Essay of the Shaking Palsy
This publication is said to be the first to present a systematic view of what was later named Parkinson's disease. Six case studies are described and some speculation is offered as to the causes of 'paralysis agitans,' the author's name for the observed disease or condition. Parkinson offered the essay as encouragement to those performing nosological work and physical pathology to address the malady. - Summary by KevinS
By: Margaret Sanger (1879-1966)
Margaret Sanger; an autobiography
Margaret Sanger, an advocate for birth control rights, chronicles the story of her struggles, including her times in jail and in exile, in order to legalize birth control options for women. She details the uphill battles of not only convincing lawmakers, but of doctors as well. Her relentless pursuit is told against the backdrop of courtrooms, her personal life, and her travels across the globe, giving a glimpse into the world during and post-WW I. This riveting account is a must read for those interested in a key moment in woman’s history and reform.
Short Nonfiction Collection, Vol. 074
Twenty-one short nonfiction works chosen by the readers. "We must learn to dignify common labor." Booker T. Washington spoke plain truth at an 1898 Lincoln Day commemoration. Recorded during months of pandemic virus lockdown, unemployment, and mass dependence on the "common labor" of grocery clerks and delivery persons, Volume 074 of the Short Nonfiction Collection reflects its readers' reactions to uncertain times. Religion and Philosophy figure in several selections .
By: Carl Gustav Jung (1875-1961)
Theory of Psychoanalysis
Jung says the following in his introduction: "in these lectures I have attempted to reconcile my practical experiences in psychoanalysis with the existing theory, or rather, with the approaches to such a theory." He goes on to say, "Here is my attitude towards those principles which my honored teacher Sigmund Freud has evolved from the experience of many decades." Some topics considered in this light are infantile sexuality, the conception of the libido, the unconscious, the dream, repression, and the etiology of neuroses.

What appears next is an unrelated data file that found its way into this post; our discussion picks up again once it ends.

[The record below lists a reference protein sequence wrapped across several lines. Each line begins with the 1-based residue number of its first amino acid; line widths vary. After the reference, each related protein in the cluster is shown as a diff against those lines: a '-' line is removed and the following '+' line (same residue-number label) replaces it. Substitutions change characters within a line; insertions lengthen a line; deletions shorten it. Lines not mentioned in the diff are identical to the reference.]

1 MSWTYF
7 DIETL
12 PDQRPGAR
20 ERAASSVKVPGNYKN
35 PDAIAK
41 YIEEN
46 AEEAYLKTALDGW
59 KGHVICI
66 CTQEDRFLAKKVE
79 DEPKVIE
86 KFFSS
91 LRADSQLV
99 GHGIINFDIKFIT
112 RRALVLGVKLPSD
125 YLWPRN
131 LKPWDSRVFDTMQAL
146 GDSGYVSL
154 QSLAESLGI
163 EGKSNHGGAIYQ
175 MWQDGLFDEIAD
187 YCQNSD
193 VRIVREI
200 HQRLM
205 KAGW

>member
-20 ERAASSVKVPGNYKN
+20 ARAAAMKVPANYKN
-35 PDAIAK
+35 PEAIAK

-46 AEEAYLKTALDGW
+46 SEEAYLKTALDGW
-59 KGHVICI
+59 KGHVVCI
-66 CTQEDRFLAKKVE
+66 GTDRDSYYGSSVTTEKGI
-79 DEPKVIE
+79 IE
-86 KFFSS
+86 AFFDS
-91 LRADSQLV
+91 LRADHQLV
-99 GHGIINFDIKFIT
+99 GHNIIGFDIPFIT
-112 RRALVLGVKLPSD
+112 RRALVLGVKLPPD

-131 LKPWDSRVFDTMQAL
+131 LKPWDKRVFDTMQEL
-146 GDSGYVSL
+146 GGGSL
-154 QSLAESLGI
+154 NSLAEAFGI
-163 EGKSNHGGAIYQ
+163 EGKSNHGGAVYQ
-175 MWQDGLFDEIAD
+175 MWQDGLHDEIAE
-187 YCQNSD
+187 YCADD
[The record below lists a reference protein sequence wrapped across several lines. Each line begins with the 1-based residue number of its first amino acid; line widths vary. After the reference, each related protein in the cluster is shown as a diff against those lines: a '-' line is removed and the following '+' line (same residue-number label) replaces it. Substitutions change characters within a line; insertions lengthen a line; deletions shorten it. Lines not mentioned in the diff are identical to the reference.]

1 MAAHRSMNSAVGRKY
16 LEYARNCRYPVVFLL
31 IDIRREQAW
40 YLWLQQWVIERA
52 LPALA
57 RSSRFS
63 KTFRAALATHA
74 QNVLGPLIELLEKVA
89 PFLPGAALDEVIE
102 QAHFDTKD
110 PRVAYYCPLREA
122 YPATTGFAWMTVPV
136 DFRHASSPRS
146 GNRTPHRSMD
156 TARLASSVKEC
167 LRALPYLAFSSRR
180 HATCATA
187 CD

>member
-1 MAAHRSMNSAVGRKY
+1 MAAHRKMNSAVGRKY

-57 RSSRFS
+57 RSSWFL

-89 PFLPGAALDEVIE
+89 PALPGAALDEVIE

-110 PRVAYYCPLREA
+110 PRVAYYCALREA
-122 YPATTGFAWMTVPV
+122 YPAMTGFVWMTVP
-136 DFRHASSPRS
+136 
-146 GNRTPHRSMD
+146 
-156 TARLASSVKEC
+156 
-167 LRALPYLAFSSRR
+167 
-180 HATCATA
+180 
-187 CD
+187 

By: Glenn Curtiss (1878-1930)
Curtiss Aviation Book
Glenn Hammond Curtiss, of Hammondsport, New York, won the Scientific American Trophy for the first pre-announced and officially witnessed airplane flight in North America when he flew his plane, the June Bug, 5,080 ft on July 4, 1908. In 1910, he was awarded permanent possession of that trophy when he made the first successful long-distance flight, 147 miles from Albany to New York City. He was the holder of the first US pilots' license ever issued, and opened the first flying school in the US. During WWI, most US military pilots got their training on the Curtiss JN-4, popularly nicknamed the "Jenny"...
By: Harriet Lummis Smith (1866-1947)
Pollyanna of the Orange Blossoms
Pollyanna marries sweetheart Jimmy Pendleton, and together they move to start their married life in Boston. The book follows their many adventures of marriage, setting up home in a new city, having visitors, and many other events, including Jimmy's signing up to fight during WWI. Throughout the uplifting book, Pollyanna continues to play her characteristic 'Glad Game' and tries to encourage others to do the same.
By: Harry Thurston Peck (1856-1914)
Twenty Years of the Republic 1885-1905
Excerpt: At the time when Mr. Cleveland was inaugurated there had been no Democratic President for a full quarter of a century. A whole generation had been born and had grown to manhood and to womanhood without ever having lived under any but Republican rule. This long continuance in power of a single party had led many citizens to identify the interest of that party with the interests of the nation. The democrats had been so invariably beaten at the polls as to make Republicans believe that the defeated party had no decent reason for existence, and that is was composed only of wilful obstructionists or of persons destitute of patriotism...
By: Frédéric Bastiat (1801-1850)
"The law perverted! The law—and, in its wake, all the collective forces of the nation. The law, I say, not only diverted from its proper direction, but made to pursue one entirely contrary! The law becomes the tool of every kind of avarice, instead of being its check! The law guilty of that very inequity which it was its mission to punish! Truly, this is a serious fact, if it exists, and one to which I feel bound to call the attention of my fellow-citizens." —Frédéric Bastiat